Major groundwater study taking place on campus

students at well drilling

A 120-foot-deep research well was recently drilled behind Rebel’s Rest as part of an ongoing groundwater study involving geology professors Steve Shaver, Martin Knoll, and Bran Potter and students from the Department of Forestry and Geology. In the photo, right, students identify rock from underlying layers brought to the surface by the drilling. This is the third well drilled on campus and will greatly enhance the study of ground water quality, direction and quantity of flow, and age of water below the surface. An additional well was drilled nearby on the campus of St. Andrew’s-Sewanee School and will also contribute to the project.

Further data on groundwater and rock types is being collected from each well using state-of-the-art geophysical techniques provided by hydrogeologist Jeff Frazier (C’98, Geology). Students in the departmental senior capstone course helped site the well location, were present during its installation, and will use data collected from the well to better understand this resource that provides drinking water for many residents on the Cumberland Plateau. According to hydrology professor Martin Knoll, the installation of the well reflects a continued and growing interest in water issues among students. He reports that this semester alone there are more than 100 students enrolled in six watershed science courses in the Department of Forestry and Geology.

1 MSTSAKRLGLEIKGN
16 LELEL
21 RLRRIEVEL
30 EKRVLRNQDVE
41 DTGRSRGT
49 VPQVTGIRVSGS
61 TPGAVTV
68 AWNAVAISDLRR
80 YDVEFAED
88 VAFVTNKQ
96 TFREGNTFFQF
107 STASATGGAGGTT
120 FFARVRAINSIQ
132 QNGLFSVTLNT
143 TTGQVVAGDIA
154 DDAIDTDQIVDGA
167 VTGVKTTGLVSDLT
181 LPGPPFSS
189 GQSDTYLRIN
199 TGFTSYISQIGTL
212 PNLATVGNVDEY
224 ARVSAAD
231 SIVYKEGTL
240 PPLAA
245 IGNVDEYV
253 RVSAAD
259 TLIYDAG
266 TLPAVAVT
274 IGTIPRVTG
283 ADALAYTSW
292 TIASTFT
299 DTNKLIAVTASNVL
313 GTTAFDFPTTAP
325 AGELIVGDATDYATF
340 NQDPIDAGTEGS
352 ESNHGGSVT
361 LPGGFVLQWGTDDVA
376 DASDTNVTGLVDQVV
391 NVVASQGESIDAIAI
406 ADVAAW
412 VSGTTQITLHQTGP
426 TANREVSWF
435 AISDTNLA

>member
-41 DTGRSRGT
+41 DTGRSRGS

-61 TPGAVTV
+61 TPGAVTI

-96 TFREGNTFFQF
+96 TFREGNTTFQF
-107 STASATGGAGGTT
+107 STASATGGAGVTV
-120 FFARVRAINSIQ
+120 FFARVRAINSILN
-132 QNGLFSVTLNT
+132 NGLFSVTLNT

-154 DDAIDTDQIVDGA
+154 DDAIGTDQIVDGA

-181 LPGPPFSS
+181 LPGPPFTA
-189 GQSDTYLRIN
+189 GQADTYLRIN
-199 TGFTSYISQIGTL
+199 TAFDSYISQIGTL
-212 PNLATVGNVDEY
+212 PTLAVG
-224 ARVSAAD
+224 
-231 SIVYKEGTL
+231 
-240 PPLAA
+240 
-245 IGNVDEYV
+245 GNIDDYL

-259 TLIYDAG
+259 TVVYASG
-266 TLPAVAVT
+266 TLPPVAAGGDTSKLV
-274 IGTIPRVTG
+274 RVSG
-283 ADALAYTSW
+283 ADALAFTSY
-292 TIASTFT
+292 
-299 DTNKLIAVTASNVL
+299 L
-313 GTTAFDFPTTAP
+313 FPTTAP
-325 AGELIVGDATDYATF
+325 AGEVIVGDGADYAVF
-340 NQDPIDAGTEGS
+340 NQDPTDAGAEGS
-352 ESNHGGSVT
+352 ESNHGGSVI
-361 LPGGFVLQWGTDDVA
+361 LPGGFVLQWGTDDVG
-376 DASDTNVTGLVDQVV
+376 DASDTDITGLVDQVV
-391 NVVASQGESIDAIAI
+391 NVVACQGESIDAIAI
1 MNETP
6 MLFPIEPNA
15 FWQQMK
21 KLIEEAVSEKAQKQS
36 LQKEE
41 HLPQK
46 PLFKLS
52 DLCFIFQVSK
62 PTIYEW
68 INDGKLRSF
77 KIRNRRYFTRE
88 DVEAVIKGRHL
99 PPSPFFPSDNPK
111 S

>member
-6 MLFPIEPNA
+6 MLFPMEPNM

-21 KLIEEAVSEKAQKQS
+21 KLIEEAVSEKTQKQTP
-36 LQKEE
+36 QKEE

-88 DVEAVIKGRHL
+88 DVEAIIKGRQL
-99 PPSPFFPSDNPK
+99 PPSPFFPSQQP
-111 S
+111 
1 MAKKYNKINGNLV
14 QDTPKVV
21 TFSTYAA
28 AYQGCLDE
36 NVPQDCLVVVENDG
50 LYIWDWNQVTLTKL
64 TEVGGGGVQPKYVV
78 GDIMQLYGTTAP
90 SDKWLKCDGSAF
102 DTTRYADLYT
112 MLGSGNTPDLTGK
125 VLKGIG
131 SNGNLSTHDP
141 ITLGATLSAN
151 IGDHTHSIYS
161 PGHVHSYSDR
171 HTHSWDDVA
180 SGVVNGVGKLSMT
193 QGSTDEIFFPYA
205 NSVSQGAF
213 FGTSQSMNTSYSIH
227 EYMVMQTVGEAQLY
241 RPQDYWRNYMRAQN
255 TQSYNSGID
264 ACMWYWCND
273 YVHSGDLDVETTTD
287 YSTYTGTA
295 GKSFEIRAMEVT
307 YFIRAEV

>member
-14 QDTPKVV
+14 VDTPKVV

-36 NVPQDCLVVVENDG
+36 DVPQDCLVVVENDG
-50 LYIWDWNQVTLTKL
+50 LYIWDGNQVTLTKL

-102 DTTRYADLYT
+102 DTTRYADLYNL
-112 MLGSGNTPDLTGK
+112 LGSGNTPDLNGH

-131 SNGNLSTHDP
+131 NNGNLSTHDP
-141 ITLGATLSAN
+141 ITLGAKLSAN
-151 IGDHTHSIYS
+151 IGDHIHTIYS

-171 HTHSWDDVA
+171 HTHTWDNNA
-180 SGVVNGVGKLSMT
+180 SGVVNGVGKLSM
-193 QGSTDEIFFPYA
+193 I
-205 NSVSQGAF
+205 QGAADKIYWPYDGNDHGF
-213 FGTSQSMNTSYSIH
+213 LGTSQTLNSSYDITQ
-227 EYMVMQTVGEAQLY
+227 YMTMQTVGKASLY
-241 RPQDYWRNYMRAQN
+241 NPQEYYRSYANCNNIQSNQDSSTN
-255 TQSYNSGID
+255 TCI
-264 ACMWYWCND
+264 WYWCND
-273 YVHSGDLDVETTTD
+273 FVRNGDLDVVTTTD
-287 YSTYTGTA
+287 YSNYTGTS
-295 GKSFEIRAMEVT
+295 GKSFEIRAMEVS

Steve Shaver (right) and students observe drilling of 120-foot-deep research well on campus.

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